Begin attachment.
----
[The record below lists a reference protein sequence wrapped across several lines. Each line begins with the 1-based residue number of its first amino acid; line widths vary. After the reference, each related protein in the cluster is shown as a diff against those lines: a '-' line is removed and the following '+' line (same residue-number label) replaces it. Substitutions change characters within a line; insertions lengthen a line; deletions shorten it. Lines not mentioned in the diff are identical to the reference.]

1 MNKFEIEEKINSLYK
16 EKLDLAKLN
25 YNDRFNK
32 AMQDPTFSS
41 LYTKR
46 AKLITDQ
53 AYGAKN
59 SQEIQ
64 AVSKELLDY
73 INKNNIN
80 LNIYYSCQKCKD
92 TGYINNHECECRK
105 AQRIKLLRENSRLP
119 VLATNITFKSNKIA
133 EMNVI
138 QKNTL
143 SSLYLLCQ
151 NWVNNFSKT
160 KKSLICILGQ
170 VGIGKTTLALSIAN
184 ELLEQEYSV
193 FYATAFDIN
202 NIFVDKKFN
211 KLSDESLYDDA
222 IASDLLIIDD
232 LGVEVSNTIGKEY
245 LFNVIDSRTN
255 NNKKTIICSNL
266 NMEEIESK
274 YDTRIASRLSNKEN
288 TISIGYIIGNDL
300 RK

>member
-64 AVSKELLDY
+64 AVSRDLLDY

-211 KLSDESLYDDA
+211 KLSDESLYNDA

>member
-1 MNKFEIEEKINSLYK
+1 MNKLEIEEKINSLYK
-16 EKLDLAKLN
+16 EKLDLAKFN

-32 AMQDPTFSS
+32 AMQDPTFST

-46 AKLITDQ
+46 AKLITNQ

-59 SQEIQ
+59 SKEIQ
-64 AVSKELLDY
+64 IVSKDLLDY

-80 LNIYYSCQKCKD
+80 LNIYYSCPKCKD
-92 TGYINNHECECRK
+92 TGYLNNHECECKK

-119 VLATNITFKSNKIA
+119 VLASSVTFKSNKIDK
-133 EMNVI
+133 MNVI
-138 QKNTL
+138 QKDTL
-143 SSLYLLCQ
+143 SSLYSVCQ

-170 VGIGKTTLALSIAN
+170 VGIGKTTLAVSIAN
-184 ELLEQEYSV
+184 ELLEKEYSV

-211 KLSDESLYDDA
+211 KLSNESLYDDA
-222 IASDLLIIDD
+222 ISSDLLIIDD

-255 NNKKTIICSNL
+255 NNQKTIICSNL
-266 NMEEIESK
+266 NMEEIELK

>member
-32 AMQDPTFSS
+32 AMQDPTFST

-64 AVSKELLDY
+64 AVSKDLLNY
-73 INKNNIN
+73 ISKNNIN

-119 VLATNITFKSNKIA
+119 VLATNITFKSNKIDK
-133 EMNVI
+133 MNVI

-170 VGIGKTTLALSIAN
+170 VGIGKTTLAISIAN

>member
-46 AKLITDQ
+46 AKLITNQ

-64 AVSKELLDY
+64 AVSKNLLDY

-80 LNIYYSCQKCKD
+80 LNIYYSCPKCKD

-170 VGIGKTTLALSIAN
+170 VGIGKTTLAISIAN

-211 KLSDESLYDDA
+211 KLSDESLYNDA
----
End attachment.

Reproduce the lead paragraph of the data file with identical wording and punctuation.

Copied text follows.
[The record below lists a reference protein sequence wrapped across several lines. Each line begins with the 1-based residue number of its first amino acid; line widths vary. After the reference, each related protein in the cluster is shown as a diff against those lines: a '-' line is removed and the following '+' line (same residue-number label) replaces it. Substitutions change characters within a line; insertions lengthen a line; deletions shorten it. Lines not mentioned in the diff are identical to the reference.]